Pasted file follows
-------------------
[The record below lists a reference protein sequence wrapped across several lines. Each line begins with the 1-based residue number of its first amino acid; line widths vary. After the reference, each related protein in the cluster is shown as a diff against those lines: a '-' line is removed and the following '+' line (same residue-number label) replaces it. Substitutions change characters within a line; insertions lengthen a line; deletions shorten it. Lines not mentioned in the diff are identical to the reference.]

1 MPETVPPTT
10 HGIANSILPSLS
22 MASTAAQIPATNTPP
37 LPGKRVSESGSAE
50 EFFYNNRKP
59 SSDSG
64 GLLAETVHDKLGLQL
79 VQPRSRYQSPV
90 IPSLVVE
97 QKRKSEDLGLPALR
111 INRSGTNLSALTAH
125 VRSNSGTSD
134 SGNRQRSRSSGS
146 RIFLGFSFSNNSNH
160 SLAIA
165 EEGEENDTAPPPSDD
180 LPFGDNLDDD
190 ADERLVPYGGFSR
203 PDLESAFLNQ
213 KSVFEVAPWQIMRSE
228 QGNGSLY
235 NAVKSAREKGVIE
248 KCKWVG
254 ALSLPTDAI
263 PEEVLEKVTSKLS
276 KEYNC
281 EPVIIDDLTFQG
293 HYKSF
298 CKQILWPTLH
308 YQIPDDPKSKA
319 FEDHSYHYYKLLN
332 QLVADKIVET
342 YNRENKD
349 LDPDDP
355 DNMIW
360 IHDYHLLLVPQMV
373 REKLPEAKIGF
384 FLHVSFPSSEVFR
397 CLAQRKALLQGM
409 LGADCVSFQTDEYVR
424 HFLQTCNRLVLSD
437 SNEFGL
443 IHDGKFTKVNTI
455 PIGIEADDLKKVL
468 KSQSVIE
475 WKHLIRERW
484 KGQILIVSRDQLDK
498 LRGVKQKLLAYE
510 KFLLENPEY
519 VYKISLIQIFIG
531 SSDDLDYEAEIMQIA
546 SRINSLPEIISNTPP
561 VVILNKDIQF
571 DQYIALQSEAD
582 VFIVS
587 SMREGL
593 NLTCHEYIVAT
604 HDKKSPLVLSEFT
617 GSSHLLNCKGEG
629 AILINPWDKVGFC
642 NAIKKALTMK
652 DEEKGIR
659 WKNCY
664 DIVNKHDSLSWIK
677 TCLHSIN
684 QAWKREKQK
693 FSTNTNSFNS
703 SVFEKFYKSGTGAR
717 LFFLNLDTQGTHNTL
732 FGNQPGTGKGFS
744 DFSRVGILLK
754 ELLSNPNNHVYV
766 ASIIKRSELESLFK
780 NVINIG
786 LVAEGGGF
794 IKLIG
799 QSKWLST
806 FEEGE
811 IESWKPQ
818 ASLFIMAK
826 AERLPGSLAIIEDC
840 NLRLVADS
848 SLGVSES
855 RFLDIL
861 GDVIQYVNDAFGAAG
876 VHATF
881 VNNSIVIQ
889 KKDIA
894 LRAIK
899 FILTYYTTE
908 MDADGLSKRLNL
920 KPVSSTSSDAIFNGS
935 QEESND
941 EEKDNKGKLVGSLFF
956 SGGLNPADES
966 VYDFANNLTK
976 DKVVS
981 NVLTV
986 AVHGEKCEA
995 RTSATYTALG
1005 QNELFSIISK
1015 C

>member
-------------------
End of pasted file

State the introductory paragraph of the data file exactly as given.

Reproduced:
[The record below lists a reference protein sequence wrapped across several lines. Each line begins with the 1-based residue number of its first amino acid; line widths vary. After the reference, each related protein in the cluster is shown as a diff against those lines: a '-' line is removed and the following '+' line (same residue-number label) replaces it. Substitutions change characters within a line; insertions lengthen a line; deletions shorten it. Lines not mentioned in the diff are identical to the reference.]